Like any other energy investment, you want to check out management, find out how much production they have, how big their land position is, and whether or not their production is nearby. You want to know the cash balance, and the share structure, and how transparent or corrupt the country is.
I want to find a big play that is getting financed now, but won't get spudded for several weeks or months. I want to put my money in when The Big Money comes in. I may have been watching the company for months, or longer, but I wait for The Money to come in. (I also call this the BIBA Machine - Brokers, Investment Bankers and Analysts.)
Getting the timing right is very important to me on these high-risk, high-reward international plays.
One thing I don't want to do is be too early to the play. Perhaps management is waiting for permits of some kind - the politics and bureaucracy in many countries is very slow. Or maybe the hot property is in a legal dispute. Or there is some negative attribute ("hair on the deal," it's called) that is keeping The Money away. Without The Money, the chances are much less that the stock can build a speculative premium close to drilling. The Money promotes the stock with management.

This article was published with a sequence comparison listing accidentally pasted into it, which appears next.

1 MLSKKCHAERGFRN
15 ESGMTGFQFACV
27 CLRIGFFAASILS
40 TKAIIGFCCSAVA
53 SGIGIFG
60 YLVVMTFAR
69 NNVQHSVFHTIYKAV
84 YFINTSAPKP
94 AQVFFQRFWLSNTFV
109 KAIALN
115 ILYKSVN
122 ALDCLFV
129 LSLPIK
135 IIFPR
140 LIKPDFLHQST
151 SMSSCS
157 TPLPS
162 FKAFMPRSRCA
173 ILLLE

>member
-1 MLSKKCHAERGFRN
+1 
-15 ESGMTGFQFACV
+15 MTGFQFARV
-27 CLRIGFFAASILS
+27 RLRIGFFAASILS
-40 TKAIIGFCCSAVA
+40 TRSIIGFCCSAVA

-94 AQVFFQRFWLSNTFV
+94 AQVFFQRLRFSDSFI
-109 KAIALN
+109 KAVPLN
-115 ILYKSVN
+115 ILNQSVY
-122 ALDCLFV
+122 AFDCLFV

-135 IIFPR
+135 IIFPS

And that is key. I like to make my investment several weeks before results are due on the well. That gives management time to promote the stock to analysts, who can get their reports out to their clients. Hopefully management can spend a lot of time doing investor presentations to institutions and other investors to create some excitement around the play. Who organizes most of those presentations? The Money.
I want this "excitement" to cause the stock to go up so I can choose to sell enough stock to cover the cost of my investment and ride for free on the results. If the timeline from investment to results is too short, I might not get that opportunity.
High risk, high reward. But these are the plays - for the risk-tolerant investor - that can be 10-baggers over short periods of time.
By. Keith Schaefer